While the second run in WCW wasn’t too long, the fans acted as if he’d never left the company. I will admit that I didn’t get to see a ton of that run as it was during WCW’s lull, and I had become a diehard WWE fan at the time. Eventually Regal came back to the big time, working for WWE, this time without his ridiculous lumberjack gimmick. This time around he seemed to have added more personality to his arsenal, while his ring work was still stellar the character he portrayed was even more impressive. As the Commissioner, with his sidekick Tajiri, we got to see a comedic villain out of William Regal. That character is still one of my favorites of the 2000’s to this point. Unfortunately the gimmick also gave Regal the distinction of being the first entrant to the Vince McMahon “Kiss My Ass” club. Luckily enough this wasn’t a death blow for this outstanding wrestler. While a lot of people give CM Punk a ton of credit for being a “wrestler” above a “sports entertainer,” I completely believe that nobody personifies that more than William Regal. I’ve become such a big fan of Regal lately, looking at word count this is probably going to be my longest article to date.

A couple years back my brother got Verizon FiOS as our cable and internet provider, my favorite part of this was the fact that we were able to pick up the WWE Classics on Demand “channel.” The brightest spot of this was the old episodes of WCW Nitro that I got to go back and watch something I’d missed for so many years. While watching these episodes of Nitro my respect for William Regal grew exponentially. One match I remember, Regal versus Savage, I sat and watched it a couple times over and even found myself so moved by it that I took to Facebook to say how amazing it was to watch that match and see how great Regal was in the ring. Another bright spot for me was his last match of his first run with WCW, facing off against Goldberg. Regal forced Goldberg think on the fly in the matchup, shooting on him and working stiff, sort of bringing the unstoppable machine into reality. He did the job, as you would expect anyone against the rising Goldberg to do, but he made sure to work the hell out of him, I even had to go back and watch it again when writing about it, that’s how much I love that matchup. A few years later, on, the “Superstars” of that time, Velocity we were treated to Regal versus Benoit in one of the greatest matches of all time.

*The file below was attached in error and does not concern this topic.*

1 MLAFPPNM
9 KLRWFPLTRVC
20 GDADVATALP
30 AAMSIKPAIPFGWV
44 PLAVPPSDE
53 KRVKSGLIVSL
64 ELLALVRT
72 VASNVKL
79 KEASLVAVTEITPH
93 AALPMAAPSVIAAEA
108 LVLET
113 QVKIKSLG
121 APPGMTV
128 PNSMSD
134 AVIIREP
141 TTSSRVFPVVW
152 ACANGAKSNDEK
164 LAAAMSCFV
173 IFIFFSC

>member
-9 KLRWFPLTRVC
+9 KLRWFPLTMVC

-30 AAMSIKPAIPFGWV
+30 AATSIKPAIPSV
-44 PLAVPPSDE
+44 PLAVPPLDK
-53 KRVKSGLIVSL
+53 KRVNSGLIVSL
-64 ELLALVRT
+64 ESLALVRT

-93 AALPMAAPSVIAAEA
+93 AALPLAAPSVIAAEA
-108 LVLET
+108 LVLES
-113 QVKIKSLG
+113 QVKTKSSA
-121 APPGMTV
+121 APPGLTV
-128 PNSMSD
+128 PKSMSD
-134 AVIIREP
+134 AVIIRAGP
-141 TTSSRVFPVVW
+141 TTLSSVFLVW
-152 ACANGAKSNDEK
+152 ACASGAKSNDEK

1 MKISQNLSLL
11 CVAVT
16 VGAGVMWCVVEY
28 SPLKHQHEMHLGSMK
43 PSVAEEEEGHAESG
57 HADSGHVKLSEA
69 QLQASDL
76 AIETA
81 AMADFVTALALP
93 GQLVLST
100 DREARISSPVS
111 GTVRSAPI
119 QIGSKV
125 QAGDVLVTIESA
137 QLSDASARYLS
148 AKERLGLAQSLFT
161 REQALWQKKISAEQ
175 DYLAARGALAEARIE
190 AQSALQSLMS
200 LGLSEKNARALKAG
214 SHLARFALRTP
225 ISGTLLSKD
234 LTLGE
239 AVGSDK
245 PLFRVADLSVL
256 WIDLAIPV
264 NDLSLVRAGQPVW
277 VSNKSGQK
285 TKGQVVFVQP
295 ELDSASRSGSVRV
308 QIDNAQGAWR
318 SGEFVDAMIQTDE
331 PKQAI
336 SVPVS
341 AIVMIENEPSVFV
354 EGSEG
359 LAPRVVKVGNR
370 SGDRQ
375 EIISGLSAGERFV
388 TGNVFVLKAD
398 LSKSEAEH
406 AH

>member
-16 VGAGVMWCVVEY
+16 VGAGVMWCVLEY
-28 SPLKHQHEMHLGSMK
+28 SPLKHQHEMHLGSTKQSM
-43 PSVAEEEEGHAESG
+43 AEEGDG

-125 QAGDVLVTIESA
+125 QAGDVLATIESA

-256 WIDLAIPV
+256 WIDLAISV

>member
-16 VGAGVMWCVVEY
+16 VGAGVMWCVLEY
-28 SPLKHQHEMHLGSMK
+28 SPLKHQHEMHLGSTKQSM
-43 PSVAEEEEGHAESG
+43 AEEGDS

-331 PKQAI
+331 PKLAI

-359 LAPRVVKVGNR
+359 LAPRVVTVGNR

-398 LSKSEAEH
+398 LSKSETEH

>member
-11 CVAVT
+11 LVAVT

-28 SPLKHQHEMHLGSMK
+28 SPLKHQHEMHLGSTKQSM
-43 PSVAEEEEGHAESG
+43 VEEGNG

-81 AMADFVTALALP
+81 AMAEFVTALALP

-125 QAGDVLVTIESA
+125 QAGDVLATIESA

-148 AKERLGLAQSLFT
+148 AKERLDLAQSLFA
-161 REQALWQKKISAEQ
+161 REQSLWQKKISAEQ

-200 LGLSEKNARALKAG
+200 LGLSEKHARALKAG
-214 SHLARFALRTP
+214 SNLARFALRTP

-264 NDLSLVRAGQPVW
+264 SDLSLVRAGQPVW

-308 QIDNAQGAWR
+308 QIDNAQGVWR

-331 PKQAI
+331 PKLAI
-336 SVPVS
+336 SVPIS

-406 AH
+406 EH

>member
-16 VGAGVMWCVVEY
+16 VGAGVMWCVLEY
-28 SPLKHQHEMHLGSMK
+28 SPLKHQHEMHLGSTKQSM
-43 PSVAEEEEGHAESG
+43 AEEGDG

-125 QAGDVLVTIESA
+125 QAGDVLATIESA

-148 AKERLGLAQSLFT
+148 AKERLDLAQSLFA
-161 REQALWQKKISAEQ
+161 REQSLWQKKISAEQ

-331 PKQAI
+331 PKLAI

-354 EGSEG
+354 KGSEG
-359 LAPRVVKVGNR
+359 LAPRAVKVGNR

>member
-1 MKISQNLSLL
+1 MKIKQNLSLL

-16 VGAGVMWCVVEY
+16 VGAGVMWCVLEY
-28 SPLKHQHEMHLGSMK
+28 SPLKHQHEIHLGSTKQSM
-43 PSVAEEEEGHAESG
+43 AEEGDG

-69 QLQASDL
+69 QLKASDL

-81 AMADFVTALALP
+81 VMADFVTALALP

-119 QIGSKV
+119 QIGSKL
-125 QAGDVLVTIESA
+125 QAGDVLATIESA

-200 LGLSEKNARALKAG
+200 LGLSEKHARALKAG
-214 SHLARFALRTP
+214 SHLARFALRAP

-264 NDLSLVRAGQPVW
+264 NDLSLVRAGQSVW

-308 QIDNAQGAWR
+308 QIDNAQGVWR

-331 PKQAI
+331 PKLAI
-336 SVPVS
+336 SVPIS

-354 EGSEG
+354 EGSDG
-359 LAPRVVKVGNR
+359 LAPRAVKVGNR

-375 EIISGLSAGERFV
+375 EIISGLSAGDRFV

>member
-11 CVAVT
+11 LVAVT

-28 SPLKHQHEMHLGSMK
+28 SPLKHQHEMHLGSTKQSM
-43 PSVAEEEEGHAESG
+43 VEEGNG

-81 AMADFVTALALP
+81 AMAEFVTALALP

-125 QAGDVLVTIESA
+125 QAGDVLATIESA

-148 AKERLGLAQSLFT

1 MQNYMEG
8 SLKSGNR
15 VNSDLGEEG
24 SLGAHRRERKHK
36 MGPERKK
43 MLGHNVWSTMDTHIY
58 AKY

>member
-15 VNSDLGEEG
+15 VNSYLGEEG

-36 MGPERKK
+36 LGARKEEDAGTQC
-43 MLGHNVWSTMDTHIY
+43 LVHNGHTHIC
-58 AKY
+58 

There have been very few people in this business that I respect more than William Regal in the ring; he’s up there with Curt Hennig, Daniel Bryan, Kurt Angle, and Chris Benoit for my top 5 technicians of all time. While he’s never quite had the chance to carry the big strap during his career, Regal has had plenty of success over the years. Looking at things now you can see his footprint on the business, his ability to bust ass in the ring and lay it all on the line is being carried on through the new generation. William Regal was the “unorthodox superstar” well before CM Punk ever got in the business, and helped to train the best in the world today, Daniel Bryan. Some people would like to say that his lack of main event runs and World/WWE championships is enough to exclude him from the Hall of Fame; I say those people are out of their damn minds. Not only has Regal proven his mettle in the ring over the years, but he’s paved the way for the guys working today and for many years to come in this business. Without Regal we may never have gotten CM Punk, Daniel Bryan, or even Samoa Joe, that would be an absolute travesty. At the end of the day, titles or not, William Regal is a true Hall of Fame talent and I can’t wait for the day he is given his ring and takes his place with the rest of the best in the business, walking one last Golden Mile.

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  • Chris Surrency

    First off, the fact William Regal actually took the time to read this is awesome. It even warranted a DM from him on Twitter. Secondly, I don’t mean to imply he wasn’t a character, but that a 10 year old version of me didn’t appreciate him. I now have to save up the money to order his book.